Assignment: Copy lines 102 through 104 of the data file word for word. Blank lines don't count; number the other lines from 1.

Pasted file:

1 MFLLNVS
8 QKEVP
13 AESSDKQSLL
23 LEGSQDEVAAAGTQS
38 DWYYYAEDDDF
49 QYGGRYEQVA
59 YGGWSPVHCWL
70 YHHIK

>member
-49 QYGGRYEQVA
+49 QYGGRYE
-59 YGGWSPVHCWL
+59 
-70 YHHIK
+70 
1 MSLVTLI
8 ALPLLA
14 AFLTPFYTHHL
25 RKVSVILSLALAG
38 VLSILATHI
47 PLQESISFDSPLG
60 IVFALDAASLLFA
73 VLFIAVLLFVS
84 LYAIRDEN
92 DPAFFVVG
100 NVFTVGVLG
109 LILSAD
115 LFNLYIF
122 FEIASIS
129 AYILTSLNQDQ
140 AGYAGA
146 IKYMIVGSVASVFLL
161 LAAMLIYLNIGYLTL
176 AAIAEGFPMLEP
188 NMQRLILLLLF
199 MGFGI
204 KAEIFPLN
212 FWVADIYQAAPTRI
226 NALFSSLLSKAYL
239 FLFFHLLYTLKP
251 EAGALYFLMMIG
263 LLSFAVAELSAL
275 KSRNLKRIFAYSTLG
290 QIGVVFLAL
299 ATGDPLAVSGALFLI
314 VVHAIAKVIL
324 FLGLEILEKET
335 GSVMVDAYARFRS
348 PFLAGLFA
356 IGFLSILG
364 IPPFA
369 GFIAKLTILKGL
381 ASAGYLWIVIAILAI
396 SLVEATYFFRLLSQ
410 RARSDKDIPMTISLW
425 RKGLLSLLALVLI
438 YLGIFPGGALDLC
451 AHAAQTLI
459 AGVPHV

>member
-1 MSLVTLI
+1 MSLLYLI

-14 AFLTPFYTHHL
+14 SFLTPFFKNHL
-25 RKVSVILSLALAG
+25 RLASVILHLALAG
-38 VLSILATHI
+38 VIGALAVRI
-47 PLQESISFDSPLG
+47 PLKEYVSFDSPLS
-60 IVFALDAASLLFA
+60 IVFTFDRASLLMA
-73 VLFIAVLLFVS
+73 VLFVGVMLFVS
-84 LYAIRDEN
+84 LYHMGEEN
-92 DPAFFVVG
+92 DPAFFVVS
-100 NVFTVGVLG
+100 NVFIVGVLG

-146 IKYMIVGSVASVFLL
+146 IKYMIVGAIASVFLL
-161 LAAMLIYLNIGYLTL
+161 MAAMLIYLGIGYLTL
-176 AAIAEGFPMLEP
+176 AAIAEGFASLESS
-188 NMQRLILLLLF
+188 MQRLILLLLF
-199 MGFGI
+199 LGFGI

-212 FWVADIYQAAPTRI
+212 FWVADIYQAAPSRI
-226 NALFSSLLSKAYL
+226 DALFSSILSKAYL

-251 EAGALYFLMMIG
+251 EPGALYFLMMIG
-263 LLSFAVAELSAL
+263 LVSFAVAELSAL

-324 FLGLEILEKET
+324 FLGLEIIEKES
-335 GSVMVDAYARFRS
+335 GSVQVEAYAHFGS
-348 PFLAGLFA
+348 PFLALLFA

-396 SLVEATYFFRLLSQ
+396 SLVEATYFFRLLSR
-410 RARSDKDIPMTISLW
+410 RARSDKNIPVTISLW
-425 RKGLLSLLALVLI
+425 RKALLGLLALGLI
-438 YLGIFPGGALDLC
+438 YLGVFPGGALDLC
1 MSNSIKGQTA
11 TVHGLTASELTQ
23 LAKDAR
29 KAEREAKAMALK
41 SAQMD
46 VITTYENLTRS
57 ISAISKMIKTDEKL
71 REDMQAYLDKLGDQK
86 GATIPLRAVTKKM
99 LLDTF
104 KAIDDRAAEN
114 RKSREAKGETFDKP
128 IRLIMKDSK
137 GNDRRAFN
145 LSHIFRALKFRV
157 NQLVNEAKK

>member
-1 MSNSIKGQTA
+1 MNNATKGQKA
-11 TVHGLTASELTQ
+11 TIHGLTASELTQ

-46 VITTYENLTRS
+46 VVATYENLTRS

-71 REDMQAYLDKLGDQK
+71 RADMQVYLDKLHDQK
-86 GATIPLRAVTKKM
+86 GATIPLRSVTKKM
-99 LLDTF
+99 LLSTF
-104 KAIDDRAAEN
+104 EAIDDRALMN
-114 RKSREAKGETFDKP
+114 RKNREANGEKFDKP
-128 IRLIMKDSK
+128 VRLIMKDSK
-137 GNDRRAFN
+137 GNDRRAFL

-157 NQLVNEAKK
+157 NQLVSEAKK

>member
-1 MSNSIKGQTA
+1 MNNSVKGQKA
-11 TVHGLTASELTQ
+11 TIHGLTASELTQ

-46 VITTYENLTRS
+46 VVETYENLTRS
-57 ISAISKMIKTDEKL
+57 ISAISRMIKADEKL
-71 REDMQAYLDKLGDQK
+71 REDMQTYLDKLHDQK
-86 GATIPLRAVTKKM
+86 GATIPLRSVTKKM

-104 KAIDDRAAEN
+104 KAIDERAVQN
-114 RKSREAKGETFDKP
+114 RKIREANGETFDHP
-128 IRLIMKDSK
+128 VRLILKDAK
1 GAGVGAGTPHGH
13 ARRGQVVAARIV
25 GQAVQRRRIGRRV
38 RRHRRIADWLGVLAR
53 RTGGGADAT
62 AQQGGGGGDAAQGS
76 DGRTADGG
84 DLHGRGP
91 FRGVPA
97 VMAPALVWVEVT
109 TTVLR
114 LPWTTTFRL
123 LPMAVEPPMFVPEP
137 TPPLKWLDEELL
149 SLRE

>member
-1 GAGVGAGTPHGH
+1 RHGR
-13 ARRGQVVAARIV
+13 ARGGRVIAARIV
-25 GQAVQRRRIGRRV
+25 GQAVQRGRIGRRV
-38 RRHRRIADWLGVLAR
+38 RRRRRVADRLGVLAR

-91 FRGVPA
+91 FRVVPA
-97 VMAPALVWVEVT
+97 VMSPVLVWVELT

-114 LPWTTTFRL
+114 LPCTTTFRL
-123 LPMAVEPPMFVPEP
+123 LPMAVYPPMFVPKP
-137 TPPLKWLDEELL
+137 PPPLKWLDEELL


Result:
+335 GSVQVEAYAHFGS
-348 PFLAGLFA
+348 PFLALLFA